I’m here at the 2011 conference of the North American Academy of Ecumenists in Allentown, PA. The opening session was held at St. John’s Evangelical Lutheran Church, a thoroughly lovely church built in the 1930s. The church is built of mostly native stone, and filled with beautifully carved wooden screens and pews that warm and soften the space.
I was particularly taken by the beautiful painting of the Presentation at the Temple, showing Anna and Simeon with the infant Jesus, as Mary and Joseph stand nearby. It is placed over the altar in a side chapel; the altar is from the earlier church built in 1889. Another striking piece is a sculpture in the baptistry depicting two little children being taught by a monk: all three of them look filled with joy. This piece was commissioned by Czar Nicholas II of Russia, and eventually made its way to someone who donated it to St. John’s. I was touched by how much of the art in the church featured children: how welcoming that must be for the children of this community.
Worship for the weekend is based on the resources for the 2011 week of Prayer for Christian Unity, which was produced jointly by the World Council of Churches and the Pontifical Council for Promoting Christian Unity. We prayed together in a thoroughly multilingual service, in English, French, and Spanish, representing the three dominant languages of North America. The service included the Nicene-Constantinople Creed (in its original form, without the filioque!) prayed in English, and the Lord’s Prayer prayed simultaneously in all three (and perhaps other) languages, creating a lovely aural image of Pentecost (and a red banner showing a white dove in flight swayed gently over the pulpit).
I also discovered that the hymn Lord, You Give the Great Commission is apparently not universally sung to the tune of Ode to Joy, as in our Gather Comp hymnal, but has its own hymn tune. Fortunately there were hymnals in the pews that contained the melody. 🙂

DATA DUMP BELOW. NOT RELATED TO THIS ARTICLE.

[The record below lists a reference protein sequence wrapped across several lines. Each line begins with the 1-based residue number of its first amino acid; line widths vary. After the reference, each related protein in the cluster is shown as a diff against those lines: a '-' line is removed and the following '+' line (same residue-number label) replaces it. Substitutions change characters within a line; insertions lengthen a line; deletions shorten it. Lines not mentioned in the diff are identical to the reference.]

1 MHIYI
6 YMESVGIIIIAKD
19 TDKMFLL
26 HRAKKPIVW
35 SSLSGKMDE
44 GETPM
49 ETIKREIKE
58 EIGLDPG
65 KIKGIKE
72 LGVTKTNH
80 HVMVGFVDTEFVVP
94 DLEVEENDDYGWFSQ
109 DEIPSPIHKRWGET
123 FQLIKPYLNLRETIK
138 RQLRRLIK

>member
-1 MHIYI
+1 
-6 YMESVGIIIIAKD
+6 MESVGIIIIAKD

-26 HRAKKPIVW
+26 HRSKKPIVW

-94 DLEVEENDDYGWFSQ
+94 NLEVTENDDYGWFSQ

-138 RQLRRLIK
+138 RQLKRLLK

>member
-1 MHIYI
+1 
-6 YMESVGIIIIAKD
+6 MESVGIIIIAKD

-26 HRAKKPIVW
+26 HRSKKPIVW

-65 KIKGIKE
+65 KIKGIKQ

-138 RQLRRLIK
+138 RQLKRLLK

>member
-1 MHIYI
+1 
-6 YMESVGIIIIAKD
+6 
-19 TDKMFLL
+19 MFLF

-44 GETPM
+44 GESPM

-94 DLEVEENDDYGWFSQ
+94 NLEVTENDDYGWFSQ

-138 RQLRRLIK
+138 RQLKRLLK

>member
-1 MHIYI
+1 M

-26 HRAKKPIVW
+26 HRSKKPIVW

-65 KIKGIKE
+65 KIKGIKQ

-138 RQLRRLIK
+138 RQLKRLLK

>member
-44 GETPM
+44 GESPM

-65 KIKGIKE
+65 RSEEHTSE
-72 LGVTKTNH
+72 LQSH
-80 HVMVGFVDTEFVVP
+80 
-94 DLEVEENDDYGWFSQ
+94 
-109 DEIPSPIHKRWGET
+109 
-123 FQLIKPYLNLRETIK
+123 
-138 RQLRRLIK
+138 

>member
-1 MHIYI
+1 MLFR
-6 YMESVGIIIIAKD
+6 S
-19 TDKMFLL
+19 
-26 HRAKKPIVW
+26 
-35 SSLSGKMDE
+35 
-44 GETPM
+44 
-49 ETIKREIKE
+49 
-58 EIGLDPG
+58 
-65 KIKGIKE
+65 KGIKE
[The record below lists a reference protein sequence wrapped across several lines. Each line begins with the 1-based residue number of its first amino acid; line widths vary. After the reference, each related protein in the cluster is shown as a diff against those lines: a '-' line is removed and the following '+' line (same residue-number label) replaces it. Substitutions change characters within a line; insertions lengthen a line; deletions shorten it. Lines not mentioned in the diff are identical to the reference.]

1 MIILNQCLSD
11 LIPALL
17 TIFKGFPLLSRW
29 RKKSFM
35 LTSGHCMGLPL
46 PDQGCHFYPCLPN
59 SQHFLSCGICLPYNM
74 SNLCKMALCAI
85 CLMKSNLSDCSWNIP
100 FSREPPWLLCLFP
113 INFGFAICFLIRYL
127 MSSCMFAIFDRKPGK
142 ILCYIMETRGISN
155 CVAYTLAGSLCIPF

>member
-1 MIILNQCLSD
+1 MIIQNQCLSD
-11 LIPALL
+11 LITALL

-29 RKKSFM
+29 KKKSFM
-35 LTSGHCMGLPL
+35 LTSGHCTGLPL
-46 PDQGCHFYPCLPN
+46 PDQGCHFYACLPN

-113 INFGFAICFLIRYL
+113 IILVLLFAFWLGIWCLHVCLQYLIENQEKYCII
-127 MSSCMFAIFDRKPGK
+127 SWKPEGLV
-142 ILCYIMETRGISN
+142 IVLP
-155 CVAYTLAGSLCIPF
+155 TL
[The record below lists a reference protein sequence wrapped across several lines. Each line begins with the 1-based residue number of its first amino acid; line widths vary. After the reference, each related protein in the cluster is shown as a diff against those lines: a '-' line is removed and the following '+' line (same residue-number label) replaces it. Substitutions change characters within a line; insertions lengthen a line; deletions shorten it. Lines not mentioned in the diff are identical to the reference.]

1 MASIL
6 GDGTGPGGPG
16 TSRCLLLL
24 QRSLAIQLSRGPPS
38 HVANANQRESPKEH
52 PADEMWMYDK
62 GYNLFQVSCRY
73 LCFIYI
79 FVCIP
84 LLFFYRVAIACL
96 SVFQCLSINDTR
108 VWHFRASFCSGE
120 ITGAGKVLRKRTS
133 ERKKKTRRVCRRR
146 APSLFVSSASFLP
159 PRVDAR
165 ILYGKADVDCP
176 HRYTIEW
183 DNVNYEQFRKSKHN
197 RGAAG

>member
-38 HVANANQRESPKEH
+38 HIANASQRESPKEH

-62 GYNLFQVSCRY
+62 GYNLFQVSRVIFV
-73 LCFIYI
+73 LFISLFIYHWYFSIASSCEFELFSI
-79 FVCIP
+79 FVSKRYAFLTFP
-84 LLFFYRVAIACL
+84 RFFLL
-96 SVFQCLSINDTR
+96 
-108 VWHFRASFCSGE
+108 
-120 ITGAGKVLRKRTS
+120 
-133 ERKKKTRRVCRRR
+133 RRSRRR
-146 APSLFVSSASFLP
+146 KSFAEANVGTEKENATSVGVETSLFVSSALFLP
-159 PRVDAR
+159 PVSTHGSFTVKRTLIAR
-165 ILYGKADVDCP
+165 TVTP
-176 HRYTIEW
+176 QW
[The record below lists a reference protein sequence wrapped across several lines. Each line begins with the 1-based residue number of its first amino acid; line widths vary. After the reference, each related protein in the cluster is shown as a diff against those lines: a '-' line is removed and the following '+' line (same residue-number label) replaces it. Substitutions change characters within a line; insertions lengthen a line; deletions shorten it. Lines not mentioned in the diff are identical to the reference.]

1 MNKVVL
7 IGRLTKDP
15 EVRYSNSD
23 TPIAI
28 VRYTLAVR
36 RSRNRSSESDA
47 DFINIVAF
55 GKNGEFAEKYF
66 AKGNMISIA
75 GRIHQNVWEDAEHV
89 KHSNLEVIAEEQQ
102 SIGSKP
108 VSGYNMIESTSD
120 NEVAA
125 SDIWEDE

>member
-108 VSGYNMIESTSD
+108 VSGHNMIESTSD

The opening talk was given by Msgr. John Radano, who reflected on the really significant progress that has been made over the past 100 years of the ecumenical movement, and of the past 40 years of bilateral dialogues involving the Roman Catholic Church; and looked ahead to some significant anniversaries coming up: the 500th anniversary of the Reformation in 2017, the 1600th anniversary of the Council of Chalcedon that resulted in church divisions over Christology in 2051, and the 1000th anniversary of the Great Schism dividing East and West in 2054.
There has been real, significant, substantive progress in healing all three of those deep divisions over the past few decades: so much so, that the Lutheran World Federation and the Roman Catholic Pontifical Council for Christian Unity are presently involved in dialogue over how the Reformation anniversary can be commemorated in an “ecumenically accountable” way, that will acknowledge both the damaging aspects and the renewing elements of the Reformation.
(I didn’t know that; I had not heard anything about it at all. I find it highly disturbing that only specialists in ecumenism know about such things. I think one of the aspects of taking our ecumenical work seriously has to be getting this kind of thing incorporated into the daily lives of our parishes and congregations: at the very least, we should be talking about it, we should know about it. There should be a little “ecumenical news” box in the bulletin every week, and prayers for the success of various ecumenical dialogues or activities should be included in our worship more often than just during the Week of Prayer for Christian Unity.)
I’m still not sure I’ve grasped the meaning of “accountability” as it’s being used this weekend. From Msgr Radano’s remarks, I thought it might mean something like, “with the serious intention to move beyond coexistence and make progress towards visible unity”. On further reflection, I wonder if it doesn’t mean something a little more general: the mutual responsibility that arises from the real though imperfect communion that all Christian communities already share, the same kind of mutual responsibility that is pictured in the Book of Acts, from which our reading tonight was taken:
Every day they devoted themselves to meeting together in the temple area and to breaking bread in their homes. They ate their meals with exultation and sincerity of heart, praising God and enjoying favor with all the people. And every day the Lord added to their number those who were being saved.